“I would say that Google and Facebook have been the worst offenders in trampling on people’s rights if they don’t agree with what somebody says,” Smith said. “Clearly, that needs to be stopped. We made them and then they got so big and powerful that it’s empowered by the state and they can have zero liability or accountability to the public.”

He added that while the anti-vaccination content removal is currently the big news, Google and YouTube (along with other social media platforms such as Twitter and Facebook) have quietly been censoring people and accounts with which they do not agree for a long time.

Smith pointed to users and videos that questioned the outcome of November’s presidential election as an example of a subject being “shadowbanned,” when someone’s content is hidden or restricted without the person who posted it being notified.

YouTube had earlyer banned content that contained false claims about the COVID vaccines, but the new policy will extend to a number of other vaccines.

Smith’s comments were in contrast with fellow Cheyenne attorney Bruce Moats’ comments last week that said what YouTube was doing was perfectly legal.

“The adoption of the 14th Amendment after the Civil War guaranteed individuals free speech, and the other protections in the First Amendment, against infringements by state and local governments,” Moats told Cowboy State Daily on Thursday. “Nothing in either (the First or 14th amendments) makes it apply to private individuals or businesses.”

Smith encouraged anyone who was concerned about the YouTube ban to contact their politicians from the federal to local level.

“Regardless of what side of the issue you’re on, people should know they should be about freedom and resistance to tyranny is obedience to God,” he said. “We have God-given rights in America, the only country in the world where our right are derived from God. Everybody should be fighting for medical freedom here and this should be repulsive to everybody.”

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Smith Suspends Congressional Campaign; Knapp And Bouchard Stay In; Gray Silent

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By Ellen Fike, Cowboy State Daily

Cheyenne attorney Darin Smith suspended his congressional campaign on Thursday following former President Donald Trump’s endorsement of new candidate Harriet Hageman.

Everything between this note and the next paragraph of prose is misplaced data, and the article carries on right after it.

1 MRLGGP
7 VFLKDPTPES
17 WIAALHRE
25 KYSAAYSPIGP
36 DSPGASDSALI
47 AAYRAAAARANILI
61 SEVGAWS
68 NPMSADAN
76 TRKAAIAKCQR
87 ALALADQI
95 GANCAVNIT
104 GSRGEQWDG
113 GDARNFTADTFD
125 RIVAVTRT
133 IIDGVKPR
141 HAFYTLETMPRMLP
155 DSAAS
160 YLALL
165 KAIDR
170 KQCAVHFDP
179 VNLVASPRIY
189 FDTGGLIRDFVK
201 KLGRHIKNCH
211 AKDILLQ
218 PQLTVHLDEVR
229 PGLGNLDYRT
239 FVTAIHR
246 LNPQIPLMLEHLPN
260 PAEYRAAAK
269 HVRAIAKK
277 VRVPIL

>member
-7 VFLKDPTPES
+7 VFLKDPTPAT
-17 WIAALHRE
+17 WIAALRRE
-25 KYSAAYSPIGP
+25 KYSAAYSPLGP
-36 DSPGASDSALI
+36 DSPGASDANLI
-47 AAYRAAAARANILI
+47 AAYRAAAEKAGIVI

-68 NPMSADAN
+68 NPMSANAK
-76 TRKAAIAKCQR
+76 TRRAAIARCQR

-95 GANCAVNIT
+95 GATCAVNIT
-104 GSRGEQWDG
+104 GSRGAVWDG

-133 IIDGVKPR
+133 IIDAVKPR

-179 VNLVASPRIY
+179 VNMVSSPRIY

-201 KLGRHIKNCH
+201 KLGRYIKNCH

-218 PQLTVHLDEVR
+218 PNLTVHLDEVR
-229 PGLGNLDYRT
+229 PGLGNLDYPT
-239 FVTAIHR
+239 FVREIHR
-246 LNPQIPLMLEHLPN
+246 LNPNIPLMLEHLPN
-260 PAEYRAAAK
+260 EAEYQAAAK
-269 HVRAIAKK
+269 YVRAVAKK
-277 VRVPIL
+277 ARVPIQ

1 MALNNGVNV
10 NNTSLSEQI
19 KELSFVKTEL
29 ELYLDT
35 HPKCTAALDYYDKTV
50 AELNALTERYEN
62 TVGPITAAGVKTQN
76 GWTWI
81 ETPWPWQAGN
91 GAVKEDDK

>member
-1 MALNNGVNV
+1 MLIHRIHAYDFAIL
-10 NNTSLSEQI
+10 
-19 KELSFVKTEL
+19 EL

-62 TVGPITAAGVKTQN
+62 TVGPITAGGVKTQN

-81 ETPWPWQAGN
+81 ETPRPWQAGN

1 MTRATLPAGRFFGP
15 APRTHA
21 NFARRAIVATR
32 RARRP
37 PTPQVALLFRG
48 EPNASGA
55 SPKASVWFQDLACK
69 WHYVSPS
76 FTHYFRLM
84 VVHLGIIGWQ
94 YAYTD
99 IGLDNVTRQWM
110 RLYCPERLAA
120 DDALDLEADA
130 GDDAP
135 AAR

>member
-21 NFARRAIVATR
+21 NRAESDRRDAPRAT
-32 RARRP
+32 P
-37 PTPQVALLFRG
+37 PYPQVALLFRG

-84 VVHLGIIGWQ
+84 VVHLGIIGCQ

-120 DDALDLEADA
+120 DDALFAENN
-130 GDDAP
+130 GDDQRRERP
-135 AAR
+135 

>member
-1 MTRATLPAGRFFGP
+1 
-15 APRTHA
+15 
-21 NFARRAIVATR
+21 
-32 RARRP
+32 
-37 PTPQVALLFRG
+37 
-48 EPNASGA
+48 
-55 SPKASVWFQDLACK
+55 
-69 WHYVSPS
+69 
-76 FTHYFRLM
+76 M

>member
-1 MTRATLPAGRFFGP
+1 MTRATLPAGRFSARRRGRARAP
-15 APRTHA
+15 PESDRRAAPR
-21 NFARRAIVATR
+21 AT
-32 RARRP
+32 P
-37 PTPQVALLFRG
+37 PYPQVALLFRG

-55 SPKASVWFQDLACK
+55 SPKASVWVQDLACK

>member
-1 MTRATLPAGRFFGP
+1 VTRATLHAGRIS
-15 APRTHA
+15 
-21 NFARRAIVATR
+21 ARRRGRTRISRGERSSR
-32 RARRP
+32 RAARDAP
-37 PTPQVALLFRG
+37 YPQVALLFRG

“I said hell would freeze over before I’d be the reason Liz Cheney gets re-elected to represent the great state of Wyoming in the U.S. House,” Smith told Cowboy State Daily. “President Trump has gotten behind Harriet Hageman to defeat Liz Cheney.  Unity is our strength, and it is imperative that we unite to take this great Country back.  To honor my word, I am throwing my support behind Harriet as well. Liz Cheney must go.”

“As the clear front runner prior to President Trump’s endorsement, my stepping back should help clear the field for a one-on-one matchup,” Smith continued. “If the dynamics of the race change, i.e. Cheney drops out or a Runoff Bill is passed, I will reassess my next steps.”

Smith took a parting shot at Wyoming Gov. Mark Gordon in his announcement stating that the governor, along with other unnamed Republican officials, has “failed to demonstrate America First and Wyoming First values.”

“Whether or not my name is on the ballot, I will do everything I can to clear out the weak and fake Republicans who continue to run our Country into the ground. Wyoming deserves better,” he said.

Carbon County Republican Chair Joey Correnti sent emails to congressional candidates on Thursday morning asking them of their intentions now that Trump has endorsed Hageman.

“Are you prepared to honor your word to the people and endorse Harriet…for Wyoming’s lone seat in the U.S. House of Representatives and step aside in this race?” Correnti wrote.

Both Denton Knapp and state Sen. Anthony Bouchard told Cowboy State Daily they would stay in the race. Knapp noted that when he was asked in June about dropping out to endorse Trump’s choice, Hageman wasn’t even in the race and that the selection process for candidates to meet with Trump wasn’t clear.

“We just had a person, who wasn’t a candidate, get endorsed and now we’re supposed to drop [the campaign],” Knapp told Cowboy State Daily on Thursday. “Is that what Wyoming voters want? We’ve still got 11 months before the primary.”

“Former President Trump can choose who he wants to endorse, and he chose, but is Wyoming okay with that?” Knapp said. “A lot can happen over the next 11 months. But, I’m not going back on my word. We’ve got until May or June until we make hard decisions. I’m apparently not a threat anyway, so we’ll see what happens.”

Bouchard’s campaign manager told Cowboy State Daily that he never agreed to drop out if Trump didn’t select him.

Meanwhile, Bouchard said Wyoming voters shouldn’t trust Hageman because she “was a close friend of Cheney.”

“Harriet has never been elected,” Bouchard said. “She doesn’t have a voting record, and now the voters should trust a party operative that is a long time close friend of Cheney? Trump has once again surrounded himself with the wrong advisors and he’s endorsed the same candidate that Liz Cheney would endorse to replace her in her congressional seat.”